Just as he raced through an intersection, Jeff noticed a phone company bucket truck headed his way. Jeff slammed on the brakes and jammed his pickup into reverse as soon as it stopped. He quickly backed up to where he could drive down the side road.
"What the hell, Jeff?" grinned Ralph Evans. "Where's the fire? You're driving like some kind of crazy man!"
"There's a fire at "Growing Pains" preschool, Ralph!" shouted Jeff before Ralph had even finished his greeting. "People are trapped but with that truck of yours, we might be able to get some kids out of that building! Will you help me?"
"Damn straight!" agreed the big man behind the wheel without hesitation. "Lead the way and show me where you want me to park it, Jeff. You know you can count on me!"
Jeff was already in reverse and backing through the intersection before Ralph completed the sentence. Jeff watched in his mirror as Ralph's truck tipped a little as it raced around the corner and swung onto the main highway. It was just a minute later that Jeff pulled in across the street from the burning building with Ralph right behind him.
Jeff was stunned to see the entire east wall had collapsed. That wall had held the outside fire escape. The west end of the building had flames coming through the roof. If anyone was alive on the third floor, they had to be somewhere in the middle of the building. Jeff motioned Ralph to pull in as close to the burning building as he could. As he directed Ralph, Tim Jenkins, a member of the volunteer fire company and a fire police officer ran up to him.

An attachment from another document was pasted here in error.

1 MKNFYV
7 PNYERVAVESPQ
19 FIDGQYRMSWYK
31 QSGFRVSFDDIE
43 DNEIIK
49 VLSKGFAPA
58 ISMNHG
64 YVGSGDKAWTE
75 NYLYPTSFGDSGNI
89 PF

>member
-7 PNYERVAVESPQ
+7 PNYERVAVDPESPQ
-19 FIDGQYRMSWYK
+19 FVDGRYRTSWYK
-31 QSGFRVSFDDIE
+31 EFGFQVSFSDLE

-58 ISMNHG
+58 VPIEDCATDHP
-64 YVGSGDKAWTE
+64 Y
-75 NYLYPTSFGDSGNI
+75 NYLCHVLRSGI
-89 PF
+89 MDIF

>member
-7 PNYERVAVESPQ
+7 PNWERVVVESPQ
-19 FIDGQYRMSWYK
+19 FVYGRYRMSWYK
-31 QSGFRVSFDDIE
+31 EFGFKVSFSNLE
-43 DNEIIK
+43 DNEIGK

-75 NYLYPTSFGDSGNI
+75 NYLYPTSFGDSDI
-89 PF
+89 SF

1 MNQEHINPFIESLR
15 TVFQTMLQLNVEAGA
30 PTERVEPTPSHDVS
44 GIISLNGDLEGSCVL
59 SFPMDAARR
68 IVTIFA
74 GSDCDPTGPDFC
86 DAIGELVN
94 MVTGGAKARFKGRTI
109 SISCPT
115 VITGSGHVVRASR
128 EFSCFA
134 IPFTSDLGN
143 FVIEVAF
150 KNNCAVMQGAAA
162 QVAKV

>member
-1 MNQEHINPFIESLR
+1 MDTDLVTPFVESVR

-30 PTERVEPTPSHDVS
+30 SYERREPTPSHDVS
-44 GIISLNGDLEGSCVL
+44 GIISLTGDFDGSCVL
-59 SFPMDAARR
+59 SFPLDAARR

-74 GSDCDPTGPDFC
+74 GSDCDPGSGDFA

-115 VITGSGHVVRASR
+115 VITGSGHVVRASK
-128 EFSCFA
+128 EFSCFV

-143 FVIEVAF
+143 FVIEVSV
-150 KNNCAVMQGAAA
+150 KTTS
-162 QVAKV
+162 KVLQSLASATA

"This is bad Jeff! There're at least three kids and a teacher not accounted for. The first two floors are evacuated. The fire trucks were at a fuckin' brush fire out on route 56 when the alarm was sounded. They're still over five goddamn minutes out! The flames and smoke have the stairway cut off, and I don't know what the hell to do!"
"Just keep the bystanders back, Tim, and the road clear for the fire trucks. Ralph and I are going to try to swing up to the windows and get the folks out that way. Be ready to help if we manage to get any of them to the ground!" ordered Jeff with authority.
Jeff knew Tim was a good man simply overcome with the responsibility, and fear of the outcome. He needed direction and he would follow orders to the letter. Jeff saw Rachel start to run toward him and he violently motioned for her to remain where she was. She immediately stopped and tried to smile at her dad. It was not lost on Jeff as he turned to tell Ralph he was in position. Ralph clambered out of the cab.
"Do you have a heavy hammer, Ralph?" asked Jeff. "We need to get up to that window, break it out and see if we can find anyone inside."
Ralph reached into a compartment and withdrew an eight pound sledge hammer and started for the bucket with Jeff right behind him.
"Shit, Jeff, I can tell you right now that we won't reach that window. With that retaining wall in the way, I couldn't get close enough. We'll be about five feet or so short," predicted Ralph grimly as he climbed into the bucket with Jeff following.
"Get us as close as you can!" replied Jeff. "We'll make it work."
.... There is more of this story ...